What about free will

I WAS TAKEN to task yesterday over my comment that Jesus could — in theory — have given in to Satan’s temptations. How could I suggest anything so outlandish?

Well, for a start if we didn’t occasionally suggest outlandish things, even hypothetical possibilities,we would never make any sort of progress as human beings. Some of the most outlandish ideas (at the time) have ultimately proven to be correct.

In this case I was simply pointing out that as a human being Jesus bar-Joseph was equipped with that essential God-given facility — free will. Had he not been then he would have been lacking in his humanity with all that that implied, as I said in yesterday’s posting. So allowing for that we have to assume that the possibility to succumb to temptation exists — in theory.

Our Lord resisted because of His love for His Father, His understanding of how wrong giving in would be, perhaps because He knew (who better?) that anything that Satan wanted Him to do would be bound to turn out badly. Did He at any stage feel that it would be so much easier to say ‘yes’? Perhaps.We do and why should the human Jesus feel differently?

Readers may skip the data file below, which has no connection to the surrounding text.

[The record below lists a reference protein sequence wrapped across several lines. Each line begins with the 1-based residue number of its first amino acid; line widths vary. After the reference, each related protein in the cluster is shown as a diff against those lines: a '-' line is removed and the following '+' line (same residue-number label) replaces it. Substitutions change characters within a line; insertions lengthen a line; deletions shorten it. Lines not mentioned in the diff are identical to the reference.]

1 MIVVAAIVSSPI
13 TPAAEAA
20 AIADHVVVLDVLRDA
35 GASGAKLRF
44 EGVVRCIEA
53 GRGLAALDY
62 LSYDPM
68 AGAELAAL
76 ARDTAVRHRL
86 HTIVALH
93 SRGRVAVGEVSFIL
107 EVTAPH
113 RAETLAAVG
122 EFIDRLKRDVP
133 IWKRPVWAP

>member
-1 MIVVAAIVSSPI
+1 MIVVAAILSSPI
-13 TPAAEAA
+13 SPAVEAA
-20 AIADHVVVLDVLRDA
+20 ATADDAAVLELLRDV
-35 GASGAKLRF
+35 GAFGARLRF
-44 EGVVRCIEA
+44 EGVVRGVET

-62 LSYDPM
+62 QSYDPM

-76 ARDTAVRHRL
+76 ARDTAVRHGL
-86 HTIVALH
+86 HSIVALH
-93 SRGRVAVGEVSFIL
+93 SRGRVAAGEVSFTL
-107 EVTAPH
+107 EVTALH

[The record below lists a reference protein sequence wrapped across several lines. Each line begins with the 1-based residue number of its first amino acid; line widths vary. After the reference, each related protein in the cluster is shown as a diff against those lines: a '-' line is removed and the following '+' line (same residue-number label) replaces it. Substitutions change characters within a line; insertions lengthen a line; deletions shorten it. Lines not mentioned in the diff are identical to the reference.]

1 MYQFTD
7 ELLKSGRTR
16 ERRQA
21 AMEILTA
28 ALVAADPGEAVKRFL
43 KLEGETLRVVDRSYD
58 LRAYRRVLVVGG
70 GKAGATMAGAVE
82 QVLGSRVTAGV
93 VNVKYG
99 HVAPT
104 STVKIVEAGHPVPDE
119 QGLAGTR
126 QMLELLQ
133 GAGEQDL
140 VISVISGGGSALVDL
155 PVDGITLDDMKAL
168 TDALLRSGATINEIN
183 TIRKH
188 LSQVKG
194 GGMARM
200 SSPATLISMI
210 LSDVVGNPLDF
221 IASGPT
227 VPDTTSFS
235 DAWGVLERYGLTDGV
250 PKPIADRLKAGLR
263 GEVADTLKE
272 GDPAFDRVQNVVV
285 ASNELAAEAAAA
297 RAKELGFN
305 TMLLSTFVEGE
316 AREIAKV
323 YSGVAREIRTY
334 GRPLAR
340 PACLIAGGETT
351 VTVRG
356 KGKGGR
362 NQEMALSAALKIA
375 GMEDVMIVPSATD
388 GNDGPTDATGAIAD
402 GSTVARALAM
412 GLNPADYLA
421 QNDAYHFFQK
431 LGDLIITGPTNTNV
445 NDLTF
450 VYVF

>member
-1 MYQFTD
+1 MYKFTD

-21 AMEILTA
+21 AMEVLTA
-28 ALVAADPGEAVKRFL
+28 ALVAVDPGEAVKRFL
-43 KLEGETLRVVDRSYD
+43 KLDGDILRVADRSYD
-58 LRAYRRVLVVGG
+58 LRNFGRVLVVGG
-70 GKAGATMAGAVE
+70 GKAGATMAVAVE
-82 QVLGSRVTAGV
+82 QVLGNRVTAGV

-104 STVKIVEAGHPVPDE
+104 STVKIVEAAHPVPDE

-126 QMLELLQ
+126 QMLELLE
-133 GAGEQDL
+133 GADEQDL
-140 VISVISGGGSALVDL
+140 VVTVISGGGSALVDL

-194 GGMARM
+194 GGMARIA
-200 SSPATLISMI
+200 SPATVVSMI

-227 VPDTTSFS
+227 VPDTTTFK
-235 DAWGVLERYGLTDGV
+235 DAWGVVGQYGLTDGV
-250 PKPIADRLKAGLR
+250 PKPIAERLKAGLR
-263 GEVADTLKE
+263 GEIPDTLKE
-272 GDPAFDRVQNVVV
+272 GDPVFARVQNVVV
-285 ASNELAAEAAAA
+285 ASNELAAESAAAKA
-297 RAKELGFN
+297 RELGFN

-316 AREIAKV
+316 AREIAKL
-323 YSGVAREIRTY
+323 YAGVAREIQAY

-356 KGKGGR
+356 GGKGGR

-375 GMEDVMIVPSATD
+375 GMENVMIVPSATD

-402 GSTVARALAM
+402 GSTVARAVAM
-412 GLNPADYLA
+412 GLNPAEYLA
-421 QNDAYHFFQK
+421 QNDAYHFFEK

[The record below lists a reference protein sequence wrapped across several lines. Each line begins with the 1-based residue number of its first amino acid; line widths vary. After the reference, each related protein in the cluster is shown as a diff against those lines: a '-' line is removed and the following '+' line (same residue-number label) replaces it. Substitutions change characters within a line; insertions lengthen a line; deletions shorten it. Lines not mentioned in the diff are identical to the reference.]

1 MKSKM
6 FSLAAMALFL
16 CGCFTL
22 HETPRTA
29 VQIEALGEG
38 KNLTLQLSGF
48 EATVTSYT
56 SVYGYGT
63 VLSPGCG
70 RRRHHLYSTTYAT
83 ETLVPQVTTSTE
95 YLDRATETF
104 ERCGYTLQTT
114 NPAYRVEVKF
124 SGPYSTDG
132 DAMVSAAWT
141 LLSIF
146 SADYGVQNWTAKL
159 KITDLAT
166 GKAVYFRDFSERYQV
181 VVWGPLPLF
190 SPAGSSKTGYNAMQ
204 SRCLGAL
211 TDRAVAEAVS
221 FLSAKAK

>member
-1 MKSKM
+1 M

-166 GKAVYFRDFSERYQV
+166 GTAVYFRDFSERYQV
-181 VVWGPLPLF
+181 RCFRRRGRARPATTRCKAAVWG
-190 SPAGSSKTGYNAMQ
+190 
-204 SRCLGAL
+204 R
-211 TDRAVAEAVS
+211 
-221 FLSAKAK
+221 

There is a lesson to be learned here. Satan can only tempt us to the extent that God permits him to and we will not be tempted beyond our ability to resist. But if we understand that and we also love God and understand how wrong giving in would be and that anything Satan wants us to do will turn out badly and we ask for help from Our Lord and Our Lady and our guardian angel and our patron saint (and aren’t I the lucky one because mine is Michael?!) Satan and all his demons will rapidly go and look for easier pickings elsewhere.

Free will is about choices: we make them every minute of every day. The only free will that matters is the choice between saying ‘yes’ to God and saying ‘yes’ to Satan. “With a little help from our friends” in heaven making the right choice becomes much easier.

Happy Lent!

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